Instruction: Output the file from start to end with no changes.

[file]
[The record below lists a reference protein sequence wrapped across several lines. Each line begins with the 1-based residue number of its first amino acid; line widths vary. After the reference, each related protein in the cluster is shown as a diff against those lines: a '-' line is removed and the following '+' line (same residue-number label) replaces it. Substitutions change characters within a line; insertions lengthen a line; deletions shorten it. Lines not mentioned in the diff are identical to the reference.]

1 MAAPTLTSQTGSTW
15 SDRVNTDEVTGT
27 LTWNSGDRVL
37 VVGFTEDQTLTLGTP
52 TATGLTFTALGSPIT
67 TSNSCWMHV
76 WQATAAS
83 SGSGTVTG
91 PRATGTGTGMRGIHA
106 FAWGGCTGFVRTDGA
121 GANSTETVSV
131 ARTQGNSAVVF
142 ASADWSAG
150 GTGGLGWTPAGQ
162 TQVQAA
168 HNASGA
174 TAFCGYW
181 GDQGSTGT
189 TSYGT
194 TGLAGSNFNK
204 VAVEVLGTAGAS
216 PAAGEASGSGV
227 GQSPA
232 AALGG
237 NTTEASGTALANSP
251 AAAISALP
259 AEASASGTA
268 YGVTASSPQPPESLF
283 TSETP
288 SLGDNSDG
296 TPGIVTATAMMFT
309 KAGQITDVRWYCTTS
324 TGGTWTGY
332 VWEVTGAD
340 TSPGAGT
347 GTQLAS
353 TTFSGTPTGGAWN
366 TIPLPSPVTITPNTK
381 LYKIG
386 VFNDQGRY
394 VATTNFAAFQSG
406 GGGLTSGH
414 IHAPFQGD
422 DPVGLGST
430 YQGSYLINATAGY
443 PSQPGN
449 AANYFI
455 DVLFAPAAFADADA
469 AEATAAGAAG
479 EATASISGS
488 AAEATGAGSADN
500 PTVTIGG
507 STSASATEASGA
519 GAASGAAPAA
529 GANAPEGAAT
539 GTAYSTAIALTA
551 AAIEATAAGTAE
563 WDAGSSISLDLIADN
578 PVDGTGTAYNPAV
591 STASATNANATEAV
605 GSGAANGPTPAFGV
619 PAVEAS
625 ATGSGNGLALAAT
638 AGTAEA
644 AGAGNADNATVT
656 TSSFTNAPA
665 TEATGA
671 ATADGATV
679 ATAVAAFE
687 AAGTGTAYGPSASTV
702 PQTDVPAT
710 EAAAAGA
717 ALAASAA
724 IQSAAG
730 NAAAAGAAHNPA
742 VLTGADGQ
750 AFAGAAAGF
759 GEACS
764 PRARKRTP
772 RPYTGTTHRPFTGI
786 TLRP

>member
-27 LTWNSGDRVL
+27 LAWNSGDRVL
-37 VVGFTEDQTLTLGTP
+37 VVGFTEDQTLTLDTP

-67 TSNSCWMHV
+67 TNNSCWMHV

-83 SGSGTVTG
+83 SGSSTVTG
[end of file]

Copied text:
[The record below lists a reference protein sequence wrapped across several lines. Each line begins with the 1-based residue number of its first amino acid; line widths vary. After the reference, each related protein in the cluster is shown as a diff against those lines: a '-' line is removed and the following '+' line (same residue-number label) replaces it. Substitutions change characters within a line; insertions lengthen a line; deletions shorten it. Lines not mentioned in the diff are identical to the reference.]

1 MAAPTLTSQTGSTW
15 SDRVNTDEVTGT
27 LTWNSGDRVL
37 VVGFTEDQTLTLGTP
52 TATGLTFTALGSPIT
67 TSNSCWMHV
76 WQATAAS
83 SGSGTVTG
91 PRATGTGTGMRGIHA
106 FAWGGCTGFVRTDGA
121 GANSTETVSV
131 ARTQGNSAVVF
142 ASADWSAG
150 GTGGLGWTPAGQ
162 TQVQAA
168 HNASGA
174 TAFCGYW
181 GDQGSTGT
189 TSYGT
194 TGLAGSNFNK
204 VAVEVLGTAGAS
216 PAAGEASGSGV
227 GQSPA
232 AALGG
237 NTTEASGTALANSP
251 AAAISALP
259 AEASASGTA
268 YGVTASSPQPPESLF
283 TSETP
288 SLGDNSDG
296 TPGIVTATAMMFT
309 KAGQITDVRWYCTTS
324 TGGTWTGY
332 VWEVTGAD
340 TSPGAGT
347 GTQLAS
353 TTFSGTPTGGAWN
366 TIPLPSPVTITPNTK
381 LYKIG
386 VFNDQGRY
394 VATTNFAAFQSG
406 GGGLTSGH
414 IHAPFQGD
422 DPVGLGST
430 YQGSYLINATAGY
443 PSQPGN
449 AANYFI
455 DVLFAPAAFADADA
469 AEATAAGAAG
479 EATASISGS
488 AAEATGAGSADN
500 PTVTIGG
507 STSASATEASGA
519 GAASGAAPAA
529 GANAPEGAAT
539 GTAYSTAIALTA
551 AAIEATAAGTAE
563 WDAGSSISLDLIADN
578 PVDGTGTAYNPAV
591 STASATNANATEAV
605 GSGAANGPTPAFGV
619 PAVEAS
625 ATGSGNGLALAAT
638 AGTAEA
644 AGAGNADNATVT
656 TSSFTNAPA
665 TEATGA
671 ATADGATV
679 ATAVAAFE
687 AAGTGTAYGPSASTV
702 PQTDVPAT
710 EAAAAGA
717 ALAASAA
724 IQSAAG
730 NAAAAGAAHNPA
742 VLTGADGQ
750 AFAGAAAGF
759 GEACS
764 PRARKRTP
772 RPYTGTTHRPFTGI
786 TLRP

>member
-27 LTWNSGDRVL
+27 LAWNSGDRVL
-37 VVGFTEDQTLTLGTP
+37 VVGFTEDQTLTLDTP

-67 TSNSCWMHV
+67 TNNSCWMHV

-83 SGSGTVTG
+83 SGSSTVTG